While Thunderbolt was not a permanent solution, the facilities there greatly eased the logistic problems for Sherman. There are some excellent areal views of the site as it appears today at Marinas.com. The presence of a large marina certainly vindicates Boutelle’s optimistic report. But more re-assuring as to the choice came only days after Boutelle’s report. On December 28, a blockade runner passed up the Wilmington River only to find that during her passage the city had fallen to the Federals. Certainly if the runners saw Thunderbolt as a proper port of call, the Federals could too!
Sherman, however, stressed the need to open the Savannah River. He wrote to Dahlgren on December 26, in that regard, saying “I am very anxious to do, even at considerable expense of labor and money, as I desire to avoid lightering and transshipment, if possible.” Toward that end, Sherman ordered details drawn from his armies and the ever-busy Captain Orlando Poe to assist the Navy. Still, the work was slow. On January 8, 1865, Dahlgren reported to the Department of the Navy,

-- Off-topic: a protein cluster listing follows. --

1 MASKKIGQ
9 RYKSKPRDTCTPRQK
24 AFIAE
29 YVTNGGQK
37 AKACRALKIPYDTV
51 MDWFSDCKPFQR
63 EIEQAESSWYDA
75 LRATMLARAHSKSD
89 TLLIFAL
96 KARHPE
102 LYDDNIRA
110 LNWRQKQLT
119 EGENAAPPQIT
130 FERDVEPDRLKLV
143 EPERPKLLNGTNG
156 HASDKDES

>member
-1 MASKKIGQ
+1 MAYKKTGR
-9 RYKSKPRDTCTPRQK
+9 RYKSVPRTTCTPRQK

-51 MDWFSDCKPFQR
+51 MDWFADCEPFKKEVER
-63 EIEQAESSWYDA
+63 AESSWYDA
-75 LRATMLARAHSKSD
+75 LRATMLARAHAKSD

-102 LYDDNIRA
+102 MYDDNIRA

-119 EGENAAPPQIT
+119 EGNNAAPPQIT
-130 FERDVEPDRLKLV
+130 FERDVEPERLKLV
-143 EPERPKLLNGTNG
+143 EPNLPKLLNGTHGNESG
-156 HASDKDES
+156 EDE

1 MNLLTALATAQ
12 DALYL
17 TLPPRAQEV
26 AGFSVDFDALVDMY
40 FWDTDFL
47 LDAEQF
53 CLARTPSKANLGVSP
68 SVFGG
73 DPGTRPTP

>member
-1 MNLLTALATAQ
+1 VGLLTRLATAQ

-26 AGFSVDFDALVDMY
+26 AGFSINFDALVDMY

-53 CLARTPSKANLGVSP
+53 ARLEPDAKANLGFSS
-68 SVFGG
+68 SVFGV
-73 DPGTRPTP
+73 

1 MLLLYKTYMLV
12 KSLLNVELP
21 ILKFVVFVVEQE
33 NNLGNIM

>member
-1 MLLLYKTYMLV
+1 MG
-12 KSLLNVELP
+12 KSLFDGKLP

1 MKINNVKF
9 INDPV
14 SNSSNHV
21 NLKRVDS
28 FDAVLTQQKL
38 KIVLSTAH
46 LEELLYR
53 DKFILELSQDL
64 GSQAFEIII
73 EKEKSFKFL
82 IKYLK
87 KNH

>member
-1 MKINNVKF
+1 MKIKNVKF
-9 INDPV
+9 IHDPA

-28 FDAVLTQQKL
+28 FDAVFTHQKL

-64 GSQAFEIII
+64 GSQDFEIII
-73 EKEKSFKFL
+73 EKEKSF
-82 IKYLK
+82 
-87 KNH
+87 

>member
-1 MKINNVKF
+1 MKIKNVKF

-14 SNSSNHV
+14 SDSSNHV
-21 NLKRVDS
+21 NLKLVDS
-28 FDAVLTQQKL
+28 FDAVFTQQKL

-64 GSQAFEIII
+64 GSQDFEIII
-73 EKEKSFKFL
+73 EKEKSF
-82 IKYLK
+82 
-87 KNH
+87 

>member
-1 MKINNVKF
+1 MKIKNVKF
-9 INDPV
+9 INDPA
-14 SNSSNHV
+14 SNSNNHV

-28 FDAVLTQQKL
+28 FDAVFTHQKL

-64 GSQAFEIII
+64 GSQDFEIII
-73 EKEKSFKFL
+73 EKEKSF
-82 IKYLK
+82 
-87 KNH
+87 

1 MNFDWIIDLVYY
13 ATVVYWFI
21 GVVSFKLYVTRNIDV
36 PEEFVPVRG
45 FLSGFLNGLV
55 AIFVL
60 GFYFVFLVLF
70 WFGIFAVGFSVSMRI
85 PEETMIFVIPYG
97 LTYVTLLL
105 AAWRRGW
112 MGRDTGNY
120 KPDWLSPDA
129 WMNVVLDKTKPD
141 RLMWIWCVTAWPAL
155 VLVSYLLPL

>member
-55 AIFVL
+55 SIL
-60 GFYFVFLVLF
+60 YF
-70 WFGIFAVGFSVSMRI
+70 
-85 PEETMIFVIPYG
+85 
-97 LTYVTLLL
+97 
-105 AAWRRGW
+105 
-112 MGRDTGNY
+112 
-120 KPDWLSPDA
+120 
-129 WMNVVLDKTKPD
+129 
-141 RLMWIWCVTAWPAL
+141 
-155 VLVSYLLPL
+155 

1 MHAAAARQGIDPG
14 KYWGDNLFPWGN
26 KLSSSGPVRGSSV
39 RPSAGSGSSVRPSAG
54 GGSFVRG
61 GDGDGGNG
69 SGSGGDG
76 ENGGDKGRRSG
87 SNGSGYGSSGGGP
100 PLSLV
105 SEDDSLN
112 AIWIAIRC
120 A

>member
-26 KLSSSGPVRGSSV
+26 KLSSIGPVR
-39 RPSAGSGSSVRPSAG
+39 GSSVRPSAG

A steam tug, with divers and boats with men from the vessels present, have only been able to clear a passage of 75 to 100 feet, though they have worked hard for a week. Very little idea can be formed of this barrier without examining it.
The side-wheel gunboat USS Pontiac was able to pass up river around that time. At least some sea-going vessels could then dock at Savannah. But several more weeks would pass before the port was completely open. Even into the post-war years, the government would issue several contracts for companies to clear the debris left behind in the Savannah River (most notably the salvage of Confederate rams).
Certainly the capture of Savannah was a great victory worth lauding. But to turn that victory into more than movements on a map, the Federals needed the port opened. In that regard, Savannah was not completely “won” until well into 1865.
(Citations from OR, Series I, Volume 44, Serial 92, pages 808-9; ORN, Series I, Volume 16, pages 146, 149, 163, and 363.)